Although that could be an argument to do it opposite as i advocate, that working the technical precision when fatigued is a good practice. Just be aware.
     
  6. jobo

    jobo Senior Master

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    as" vibrating" is more associated with isometrics, id be more tempted to " blame" the horse stance than the weight training
     
  7. JowGaWolf

    JowGaWolf Grandmaster

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    Just finished working out. It was muscle fatigue. I reverse the workout with the weight lifting at the end. That sucked too as my body wasn't able to lift as much when I'm fresh. I'll switch it around since I can manage the forms and intensity of the forms with more flexibility than trying to adjust the weight and reps. I just won't be able to go full power with my forms until my body gets used to the new workout routine.
     
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  8. _Simon_

    _Simon_ Brown Belt

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    Yeah that's why I always separate my weights and karate sessions on different days, would always try avoiding lifting on the day of karate, especially squats hehe, legs would tremble in horse stance! And doing martial arts training before weights may compromise your technique in lifting which is definitely a precursor to injury (unless it's very light weights and endurance based, but still possible to injure).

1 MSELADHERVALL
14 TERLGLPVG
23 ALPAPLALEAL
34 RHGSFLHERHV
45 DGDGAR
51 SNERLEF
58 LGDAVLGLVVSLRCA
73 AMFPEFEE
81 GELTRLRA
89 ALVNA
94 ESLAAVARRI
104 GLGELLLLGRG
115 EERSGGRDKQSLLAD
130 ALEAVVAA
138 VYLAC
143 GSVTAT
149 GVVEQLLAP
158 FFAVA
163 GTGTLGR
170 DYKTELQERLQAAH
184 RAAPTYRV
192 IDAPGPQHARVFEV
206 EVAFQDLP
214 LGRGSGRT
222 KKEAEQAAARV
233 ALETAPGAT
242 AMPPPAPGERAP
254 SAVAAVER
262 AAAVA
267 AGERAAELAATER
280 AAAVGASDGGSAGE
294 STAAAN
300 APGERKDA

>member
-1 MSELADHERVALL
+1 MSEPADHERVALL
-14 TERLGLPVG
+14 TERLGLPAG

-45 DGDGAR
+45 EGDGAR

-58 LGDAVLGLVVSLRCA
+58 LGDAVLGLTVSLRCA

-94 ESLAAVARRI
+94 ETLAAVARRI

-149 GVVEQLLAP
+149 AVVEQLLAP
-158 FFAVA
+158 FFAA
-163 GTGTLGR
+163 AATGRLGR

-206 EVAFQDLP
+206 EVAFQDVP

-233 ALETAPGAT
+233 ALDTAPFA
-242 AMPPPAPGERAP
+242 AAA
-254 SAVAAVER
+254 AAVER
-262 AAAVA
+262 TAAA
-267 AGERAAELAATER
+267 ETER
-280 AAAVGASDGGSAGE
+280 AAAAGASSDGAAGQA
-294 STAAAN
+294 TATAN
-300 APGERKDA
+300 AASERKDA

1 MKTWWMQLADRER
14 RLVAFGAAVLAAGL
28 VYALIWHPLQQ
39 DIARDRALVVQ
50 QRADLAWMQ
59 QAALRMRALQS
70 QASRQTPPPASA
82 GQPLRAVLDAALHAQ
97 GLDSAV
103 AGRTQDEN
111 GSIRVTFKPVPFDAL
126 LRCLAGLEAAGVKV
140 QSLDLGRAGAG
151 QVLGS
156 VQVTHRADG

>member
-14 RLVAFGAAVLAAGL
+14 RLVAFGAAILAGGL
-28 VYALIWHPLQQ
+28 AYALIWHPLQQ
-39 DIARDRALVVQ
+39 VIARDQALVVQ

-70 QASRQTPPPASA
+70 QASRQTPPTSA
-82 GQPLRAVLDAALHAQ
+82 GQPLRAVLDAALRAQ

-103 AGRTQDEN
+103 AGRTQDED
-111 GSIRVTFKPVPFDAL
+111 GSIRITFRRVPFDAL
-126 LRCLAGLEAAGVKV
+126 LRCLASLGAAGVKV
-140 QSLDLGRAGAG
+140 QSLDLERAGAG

Things like running to me are fine to do after weights as it's not as technically based as martial arts training, but yeah see how you go, you may adjust. Even weights earlier in the day and MA later so you're much more recovered is a good option.
     
  9. Juany118

    Juany118 Senior Master

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    I am wondering if it's simply muscle fatigue. Think about when you do push-ups to muscle failure. Before you hit failuer your arms start shaking because they are getting exhausted and your muscles start having issues maintaining stability because what energy is left is being actively focused in a specific direction, in the case of push-ups is obvious.

    Edit... Ooops should have read the whole thread, you already figured that out lol
     
  10. jobo

    jobo Senior Master

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    there certainly a case for separating things out, but there is an equally good case for mixing things up and training your co ordination, cns to operate when already exhausted of much of its capability, as that is a very real possibility that may give benefit outside of the gym
     
  11. _Simon_

    _Simon_ Brown Belt

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    Yeah true, depends on goals I guess. For optimising both weights and MA training I'd keep them separate, but yeah can be valuable to train when CNS is already exhausted (to an extent!)